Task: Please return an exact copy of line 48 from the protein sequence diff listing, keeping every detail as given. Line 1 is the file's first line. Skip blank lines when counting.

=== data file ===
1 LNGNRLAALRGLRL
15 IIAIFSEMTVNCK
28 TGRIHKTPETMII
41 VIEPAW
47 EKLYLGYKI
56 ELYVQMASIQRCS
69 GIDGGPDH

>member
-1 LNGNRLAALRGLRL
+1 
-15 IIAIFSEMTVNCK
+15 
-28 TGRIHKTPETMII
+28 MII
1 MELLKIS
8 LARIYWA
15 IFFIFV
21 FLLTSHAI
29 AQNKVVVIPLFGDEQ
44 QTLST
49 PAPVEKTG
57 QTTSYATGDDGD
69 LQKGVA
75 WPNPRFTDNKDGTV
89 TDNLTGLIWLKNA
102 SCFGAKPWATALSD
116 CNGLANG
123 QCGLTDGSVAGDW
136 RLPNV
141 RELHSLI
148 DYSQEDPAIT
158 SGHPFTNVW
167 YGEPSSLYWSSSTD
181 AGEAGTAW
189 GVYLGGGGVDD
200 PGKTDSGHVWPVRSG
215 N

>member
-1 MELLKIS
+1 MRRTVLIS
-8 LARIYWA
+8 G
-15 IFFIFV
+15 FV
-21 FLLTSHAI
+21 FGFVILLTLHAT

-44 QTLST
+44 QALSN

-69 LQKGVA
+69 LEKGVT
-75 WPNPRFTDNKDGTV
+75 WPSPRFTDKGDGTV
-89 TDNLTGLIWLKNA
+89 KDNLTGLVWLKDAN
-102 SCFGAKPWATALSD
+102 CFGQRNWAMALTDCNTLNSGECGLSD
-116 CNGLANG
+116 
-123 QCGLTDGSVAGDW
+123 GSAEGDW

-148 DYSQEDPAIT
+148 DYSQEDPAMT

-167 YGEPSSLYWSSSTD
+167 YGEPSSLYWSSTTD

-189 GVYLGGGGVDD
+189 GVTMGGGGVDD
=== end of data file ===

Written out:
+44 QALSN